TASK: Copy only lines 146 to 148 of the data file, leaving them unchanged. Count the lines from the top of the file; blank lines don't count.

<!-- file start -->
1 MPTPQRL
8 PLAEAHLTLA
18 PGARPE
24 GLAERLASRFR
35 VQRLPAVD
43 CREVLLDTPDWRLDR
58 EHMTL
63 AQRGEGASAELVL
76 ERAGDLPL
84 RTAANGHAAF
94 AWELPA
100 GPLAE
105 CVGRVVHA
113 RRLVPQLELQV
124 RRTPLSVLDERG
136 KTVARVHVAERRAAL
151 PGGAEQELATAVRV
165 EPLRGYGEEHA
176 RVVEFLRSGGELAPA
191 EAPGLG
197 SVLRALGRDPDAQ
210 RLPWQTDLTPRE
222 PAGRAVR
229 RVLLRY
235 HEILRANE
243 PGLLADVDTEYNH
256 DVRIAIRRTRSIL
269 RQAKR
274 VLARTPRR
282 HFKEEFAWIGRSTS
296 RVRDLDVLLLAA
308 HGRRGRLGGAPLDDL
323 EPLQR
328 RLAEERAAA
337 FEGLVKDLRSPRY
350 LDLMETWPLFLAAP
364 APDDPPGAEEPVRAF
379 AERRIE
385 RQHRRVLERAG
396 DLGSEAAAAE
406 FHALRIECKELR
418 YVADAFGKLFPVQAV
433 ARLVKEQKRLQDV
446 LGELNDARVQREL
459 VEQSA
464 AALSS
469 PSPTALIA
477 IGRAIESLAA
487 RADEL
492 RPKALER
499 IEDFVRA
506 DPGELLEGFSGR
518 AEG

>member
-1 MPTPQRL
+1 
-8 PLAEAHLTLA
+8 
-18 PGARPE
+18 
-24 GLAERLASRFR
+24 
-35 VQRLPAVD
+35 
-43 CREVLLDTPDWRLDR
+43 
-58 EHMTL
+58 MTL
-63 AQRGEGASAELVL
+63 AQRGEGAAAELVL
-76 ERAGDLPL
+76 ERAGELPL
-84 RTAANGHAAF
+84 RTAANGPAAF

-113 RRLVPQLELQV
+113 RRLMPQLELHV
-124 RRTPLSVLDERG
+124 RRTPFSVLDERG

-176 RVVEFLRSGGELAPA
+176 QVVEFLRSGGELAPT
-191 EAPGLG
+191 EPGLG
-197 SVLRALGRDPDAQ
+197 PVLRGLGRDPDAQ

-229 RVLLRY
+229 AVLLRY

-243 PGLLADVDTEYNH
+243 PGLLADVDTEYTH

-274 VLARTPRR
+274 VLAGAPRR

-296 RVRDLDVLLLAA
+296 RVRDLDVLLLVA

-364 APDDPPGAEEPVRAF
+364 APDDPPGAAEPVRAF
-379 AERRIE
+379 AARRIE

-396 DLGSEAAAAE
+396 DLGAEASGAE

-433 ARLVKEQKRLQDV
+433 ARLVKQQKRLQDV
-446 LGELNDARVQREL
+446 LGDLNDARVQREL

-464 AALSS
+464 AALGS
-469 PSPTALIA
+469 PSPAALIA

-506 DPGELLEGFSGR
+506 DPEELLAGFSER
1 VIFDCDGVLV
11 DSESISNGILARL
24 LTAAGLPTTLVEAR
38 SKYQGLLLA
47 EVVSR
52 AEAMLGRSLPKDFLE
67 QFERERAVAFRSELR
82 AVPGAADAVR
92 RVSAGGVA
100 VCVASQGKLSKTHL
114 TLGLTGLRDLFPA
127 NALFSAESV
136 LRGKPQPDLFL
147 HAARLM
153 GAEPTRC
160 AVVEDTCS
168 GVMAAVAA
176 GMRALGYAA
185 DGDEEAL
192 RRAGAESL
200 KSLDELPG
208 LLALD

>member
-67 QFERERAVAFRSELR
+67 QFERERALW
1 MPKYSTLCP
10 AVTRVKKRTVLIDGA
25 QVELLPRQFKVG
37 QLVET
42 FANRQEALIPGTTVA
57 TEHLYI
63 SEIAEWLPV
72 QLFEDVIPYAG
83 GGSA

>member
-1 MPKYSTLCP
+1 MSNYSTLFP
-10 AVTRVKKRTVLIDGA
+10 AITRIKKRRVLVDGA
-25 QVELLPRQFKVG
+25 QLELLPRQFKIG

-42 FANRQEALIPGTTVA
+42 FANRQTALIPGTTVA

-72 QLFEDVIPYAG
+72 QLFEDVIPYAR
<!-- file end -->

-10 AVTRVKKRTVLIDGA
+10 AITRIKKRRVLVDGA
-25 QVELLPRQFKVG